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Further LASPO defeats over phone gateway and Jackson

Peers want industrial disease cases to be exempted from recoverability ban

19 March 2012

The House of Lords has made three further changes to the legal aid bill, preventing civil legal aid clients being forced to access advice through a telephone gateway and excluding industrial disease cases from the Jackson reforms.

However, an attempt to get qualified one-way costs shifting (QOCS) and the ten per cent uplift in personal injury damages written into the bill failed.

Deborah Evans, chief executive of APIL, said the amendments enabling claimants who win their cases to recover success fees and insurance premiums in respiratory disease cases, including mesothelioma, and employers’ liability cases relating to industrial diseases, were “obviously good news for victims”.

She said it was “imperative” that the government did not overturn the amendments when the LASPO bill returned to the Commons.

“It is still, however, a devastating blow for justice that the same degree of consideration was not given to the proposals for other

innocent victims of injury, whose lives may also have been shattered through no fault of their own.

“Not only will many genuine claimants face being denied access to justice altogether, but those people who are still able to claim will face having their damages cut.”

Steve Hynes, director of LAG, welcomed the amendment on the telephone gateway, which would ensure that civil legal aid clients could still directly access face-to-face advice.

“All the campaign groups are opposed to the telephone gateway because it would choke off access to justice,” he said.

“We have carried out two opinion polls which have made it clear that the groups most likely to qualify for legal aid are the ones least likely to use the phone or the internet.

“There should be various ways of channelling advice, and the telephone should not be the only way.”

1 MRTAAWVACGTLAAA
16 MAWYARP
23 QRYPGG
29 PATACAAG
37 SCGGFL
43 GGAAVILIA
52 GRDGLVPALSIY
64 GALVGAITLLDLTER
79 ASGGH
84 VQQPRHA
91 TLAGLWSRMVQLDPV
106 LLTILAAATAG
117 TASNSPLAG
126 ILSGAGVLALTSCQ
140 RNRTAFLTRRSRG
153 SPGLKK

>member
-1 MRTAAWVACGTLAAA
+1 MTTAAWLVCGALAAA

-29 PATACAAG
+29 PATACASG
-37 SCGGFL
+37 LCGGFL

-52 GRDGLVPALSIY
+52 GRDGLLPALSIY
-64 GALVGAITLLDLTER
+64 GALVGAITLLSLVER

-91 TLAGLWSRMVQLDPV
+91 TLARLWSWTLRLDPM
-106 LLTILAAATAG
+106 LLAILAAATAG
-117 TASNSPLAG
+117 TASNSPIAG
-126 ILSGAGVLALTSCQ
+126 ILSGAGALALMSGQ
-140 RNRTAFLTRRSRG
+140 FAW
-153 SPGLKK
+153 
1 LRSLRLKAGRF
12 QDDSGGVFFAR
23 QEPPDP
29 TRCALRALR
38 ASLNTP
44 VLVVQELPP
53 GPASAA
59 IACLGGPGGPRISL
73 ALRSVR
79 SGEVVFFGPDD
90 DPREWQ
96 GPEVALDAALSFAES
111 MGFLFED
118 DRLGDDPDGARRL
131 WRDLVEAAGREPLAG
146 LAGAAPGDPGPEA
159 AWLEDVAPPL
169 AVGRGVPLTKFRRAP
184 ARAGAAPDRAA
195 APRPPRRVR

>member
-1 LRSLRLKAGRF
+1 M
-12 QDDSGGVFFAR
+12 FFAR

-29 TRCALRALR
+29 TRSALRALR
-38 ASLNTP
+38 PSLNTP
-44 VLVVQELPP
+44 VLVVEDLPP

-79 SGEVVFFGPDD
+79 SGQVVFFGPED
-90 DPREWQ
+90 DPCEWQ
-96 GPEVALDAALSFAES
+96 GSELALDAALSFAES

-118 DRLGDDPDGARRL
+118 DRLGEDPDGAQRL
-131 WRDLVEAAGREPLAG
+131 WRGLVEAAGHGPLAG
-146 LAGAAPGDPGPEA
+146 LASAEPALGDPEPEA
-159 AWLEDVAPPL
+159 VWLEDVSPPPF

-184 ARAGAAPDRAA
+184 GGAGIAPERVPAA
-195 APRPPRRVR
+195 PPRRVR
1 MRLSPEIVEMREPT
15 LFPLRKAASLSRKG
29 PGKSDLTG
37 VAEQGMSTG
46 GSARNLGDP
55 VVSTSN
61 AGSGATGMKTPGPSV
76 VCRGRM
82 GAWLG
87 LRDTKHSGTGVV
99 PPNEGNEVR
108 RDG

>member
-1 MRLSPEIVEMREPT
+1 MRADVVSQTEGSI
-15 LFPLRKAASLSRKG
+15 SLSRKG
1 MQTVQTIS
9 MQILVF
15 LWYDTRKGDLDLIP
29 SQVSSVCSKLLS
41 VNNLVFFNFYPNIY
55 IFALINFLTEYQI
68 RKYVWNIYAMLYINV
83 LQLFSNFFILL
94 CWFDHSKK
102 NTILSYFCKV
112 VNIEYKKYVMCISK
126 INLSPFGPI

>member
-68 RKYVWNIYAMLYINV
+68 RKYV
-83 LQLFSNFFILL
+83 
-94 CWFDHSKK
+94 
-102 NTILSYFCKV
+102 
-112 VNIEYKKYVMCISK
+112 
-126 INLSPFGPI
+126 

Baroness Grey-Thompson, who tabled the amendment, said vulnerable clients “may struggle to explain complex problems over the phone”.

She went on: “Accessing a telephone gateway via a mobile could be expensive. Due to waiting times, credit may even run out before a conclusion has been reached. Also, fewer public phones are available, and they are perhaps not the best way to try to resolve issues.

“I am also concerned that people with language or speech difficulties may be deterred from seeking advice. Without early intervention, it is likely that their problems will become more complex and costly to resolve at a later date, and they will be pushed to another area.”

Baroness Grey-Thompson said it was her understanding that the operators staffing the telephone gateway would receive some training, but not a formal legal training. “As a result, operators may not be able effectively to interpret the nuances of complex cases put to them, let alone cases put to them by clients who may be confused or have some difficulty in communicating.”

The amendment was supported by Lib Dem peer and solicitor Lord Phillips of Sudbury.

“We are all wholly aware of the government’s need and wish to save expenditure on legal aid, but I put it to my noble friend that this is the falsest of false economies,” he said.

Lord Phillips said that the cost in the adviser’s time was reduced when the client was in front of them and “when they can help the client, who is often confused or emotional, to give them the precious information without which they cannot hope to do a satisfactory job.

He added: “On cost grounds, the savings assumed for the telephone helpline as an exclusive channel of advice are misconceived.”

The amendment on the telephone gateway was passed by 234 votes to 206.

The debate then shifted to the Jackson reforms. Liberal Democrat peer Lord Alton’s amendment preserving the status quo on recoverability of success fees and ATE insurance premiums for respiratory diseases, in particular mesothelioma, was carried by 189 votes to 158.

A further amendment, proposed by Lord Bach, to ensure that the Jackson reforms were not applied to employers’ liability cases relating to industrial diseases, was carried by the smaller margin of 168 votes to 163.

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